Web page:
Categorie
Social Media

Taylor Lorenz on Gen Z, Influencer Culture, and the Future of Social Media (Samantha Lai, Brookings)

Social media has become a hot topic over recent months, as the failure of companies to handle algorithmic discrimination, the spread of misinformation and the exploitation of children have translated to adverse societal harms. However, when considering how to regulate and resolve existing problems, it is interesting to examine how teens, the most tech-savvy population of all, have been navigating the internet. Which social media platforms do Gen-Zers prefer, and how do they navigate platform algorithms? How have online influencers played a part fighting back against vaccine misinformation and other societal injustices? What is the influencer industry, and in what ways are young influencers vulnerable to burnout and exploitation by social media companies and talent agencies?

To answer these questions, Samantha Lai will be joined by Taylor Lorenz, technology reporter for the New York Times and affiliate at the Harvard’s Berkman Klein Center for Internet & Society, to discuss how young people use the internet and why it matters.

TechTank Podcast Episode 34: Taylor Lorenz on Gen Z, Influencer Culture, and the Future of Social Media (brookings.edu)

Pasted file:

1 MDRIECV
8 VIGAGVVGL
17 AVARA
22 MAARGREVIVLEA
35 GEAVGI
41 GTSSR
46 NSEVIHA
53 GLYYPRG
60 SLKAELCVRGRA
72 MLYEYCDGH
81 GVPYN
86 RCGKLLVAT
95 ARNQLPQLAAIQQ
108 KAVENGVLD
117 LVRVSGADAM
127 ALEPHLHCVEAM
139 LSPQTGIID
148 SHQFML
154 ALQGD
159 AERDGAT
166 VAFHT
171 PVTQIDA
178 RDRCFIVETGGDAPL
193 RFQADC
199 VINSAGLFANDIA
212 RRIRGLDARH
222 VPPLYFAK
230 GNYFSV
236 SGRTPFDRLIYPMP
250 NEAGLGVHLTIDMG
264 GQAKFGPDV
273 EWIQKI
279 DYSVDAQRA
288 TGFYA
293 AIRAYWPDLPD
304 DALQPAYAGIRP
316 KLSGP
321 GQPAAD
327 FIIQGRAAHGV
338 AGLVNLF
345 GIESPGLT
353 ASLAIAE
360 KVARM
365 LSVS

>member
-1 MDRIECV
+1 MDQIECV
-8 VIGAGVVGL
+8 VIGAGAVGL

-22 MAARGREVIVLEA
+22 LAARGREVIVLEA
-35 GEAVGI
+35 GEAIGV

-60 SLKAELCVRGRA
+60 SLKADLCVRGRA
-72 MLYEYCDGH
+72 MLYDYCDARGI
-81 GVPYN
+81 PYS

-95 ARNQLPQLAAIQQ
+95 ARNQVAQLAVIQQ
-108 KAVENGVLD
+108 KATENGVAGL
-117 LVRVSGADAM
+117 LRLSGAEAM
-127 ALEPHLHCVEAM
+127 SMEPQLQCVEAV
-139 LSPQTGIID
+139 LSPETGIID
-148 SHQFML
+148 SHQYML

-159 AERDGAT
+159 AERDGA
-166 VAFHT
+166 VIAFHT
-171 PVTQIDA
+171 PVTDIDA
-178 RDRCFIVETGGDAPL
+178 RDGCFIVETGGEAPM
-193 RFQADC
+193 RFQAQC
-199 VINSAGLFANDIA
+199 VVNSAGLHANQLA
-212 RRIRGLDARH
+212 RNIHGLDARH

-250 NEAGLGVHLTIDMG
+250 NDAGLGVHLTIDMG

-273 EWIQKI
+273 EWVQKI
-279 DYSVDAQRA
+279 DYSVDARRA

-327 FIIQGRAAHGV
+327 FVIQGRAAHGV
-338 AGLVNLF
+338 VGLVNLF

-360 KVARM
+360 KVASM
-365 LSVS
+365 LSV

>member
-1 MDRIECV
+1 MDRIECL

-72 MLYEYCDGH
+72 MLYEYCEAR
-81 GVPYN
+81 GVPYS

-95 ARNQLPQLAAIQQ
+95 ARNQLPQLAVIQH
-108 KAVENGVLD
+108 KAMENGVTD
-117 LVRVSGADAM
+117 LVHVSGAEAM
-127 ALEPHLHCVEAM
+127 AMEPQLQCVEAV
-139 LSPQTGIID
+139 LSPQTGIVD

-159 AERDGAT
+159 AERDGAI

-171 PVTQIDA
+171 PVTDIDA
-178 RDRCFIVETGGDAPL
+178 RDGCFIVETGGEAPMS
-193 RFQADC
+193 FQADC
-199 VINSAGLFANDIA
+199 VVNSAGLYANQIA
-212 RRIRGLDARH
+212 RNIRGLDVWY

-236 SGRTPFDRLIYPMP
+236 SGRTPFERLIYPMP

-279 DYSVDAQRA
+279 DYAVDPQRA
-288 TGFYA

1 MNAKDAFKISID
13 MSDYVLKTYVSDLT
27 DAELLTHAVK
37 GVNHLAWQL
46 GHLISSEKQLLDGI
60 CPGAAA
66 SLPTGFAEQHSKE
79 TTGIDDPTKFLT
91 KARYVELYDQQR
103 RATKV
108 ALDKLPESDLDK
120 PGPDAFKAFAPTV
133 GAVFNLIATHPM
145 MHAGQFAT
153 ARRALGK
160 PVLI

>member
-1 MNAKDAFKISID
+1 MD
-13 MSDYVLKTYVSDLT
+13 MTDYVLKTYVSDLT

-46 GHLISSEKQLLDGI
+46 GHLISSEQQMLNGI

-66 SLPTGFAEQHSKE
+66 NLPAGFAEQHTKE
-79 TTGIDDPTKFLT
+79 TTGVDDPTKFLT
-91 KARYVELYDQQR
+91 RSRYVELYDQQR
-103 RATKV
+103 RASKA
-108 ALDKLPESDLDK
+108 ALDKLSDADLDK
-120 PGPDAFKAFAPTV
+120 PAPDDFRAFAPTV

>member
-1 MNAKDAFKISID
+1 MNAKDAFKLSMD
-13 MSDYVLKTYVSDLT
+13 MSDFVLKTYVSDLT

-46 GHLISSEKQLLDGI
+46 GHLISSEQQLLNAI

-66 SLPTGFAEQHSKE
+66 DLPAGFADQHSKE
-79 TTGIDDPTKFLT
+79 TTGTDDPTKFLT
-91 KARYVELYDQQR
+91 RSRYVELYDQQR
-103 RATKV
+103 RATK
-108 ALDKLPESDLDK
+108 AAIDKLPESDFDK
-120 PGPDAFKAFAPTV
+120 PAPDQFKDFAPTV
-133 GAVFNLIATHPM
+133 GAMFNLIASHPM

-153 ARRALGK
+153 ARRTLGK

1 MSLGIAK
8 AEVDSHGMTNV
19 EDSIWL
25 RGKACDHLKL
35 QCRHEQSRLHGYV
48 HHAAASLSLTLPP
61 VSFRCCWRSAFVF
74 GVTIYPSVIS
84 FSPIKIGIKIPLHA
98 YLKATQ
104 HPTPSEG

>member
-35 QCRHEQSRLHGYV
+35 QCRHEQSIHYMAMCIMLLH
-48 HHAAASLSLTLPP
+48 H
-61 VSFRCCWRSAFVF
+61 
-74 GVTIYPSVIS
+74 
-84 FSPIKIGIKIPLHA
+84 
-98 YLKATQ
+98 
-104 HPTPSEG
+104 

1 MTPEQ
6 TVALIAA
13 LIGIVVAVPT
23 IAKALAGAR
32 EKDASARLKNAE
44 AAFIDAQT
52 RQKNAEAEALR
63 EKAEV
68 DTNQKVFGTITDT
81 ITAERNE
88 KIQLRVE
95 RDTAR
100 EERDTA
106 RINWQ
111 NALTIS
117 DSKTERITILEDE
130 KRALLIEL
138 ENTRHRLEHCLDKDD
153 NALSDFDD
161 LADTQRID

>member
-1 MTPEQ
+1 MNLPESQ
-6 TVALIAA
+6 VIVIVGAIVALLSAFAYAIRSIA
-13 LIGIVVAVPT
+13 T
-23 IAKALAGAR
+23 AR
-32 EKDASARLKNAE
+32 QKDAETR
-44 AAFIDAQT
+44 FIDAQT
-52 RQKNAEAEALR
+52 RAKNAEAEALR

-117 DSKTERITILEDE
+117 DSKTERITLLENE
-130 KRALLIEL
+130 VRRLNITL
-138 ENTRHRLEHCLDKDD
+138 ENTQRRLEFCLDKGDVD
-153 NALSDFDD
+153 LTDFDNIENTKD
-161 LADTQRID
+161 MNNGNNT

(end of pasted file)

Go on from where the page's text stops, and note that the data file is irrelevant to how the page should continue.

Categorie
Social Media Technology

History explains why global content moderation cannot work December (Heidi Tworek, Brookings)

Social media platforms face an all but impossible challenge: generating standards for acceptable speech that transcend borders and apply universally. From nudity and sexual content to hate speech and violent material, digital platforms have tried to write rules and build content-moderation regimes that apply around the world. That these regimes have struggled to meet their goals, however, should come as no surprise: The global speech standards authored by online platforms are not the first time that tech innovators have tried to write global rules for speech. Unfortunately, the history of attempts to write such rules does not bode well for contemporary efforts to build global content-moderation regimes. From telegraphic codes to the censorship of prurient material, the promise of globally consistent standards have long been plagued by important—and to some extent inevitable—linguistic and contextual differences.

History explains why global content moderation cannot work (brookings.edu)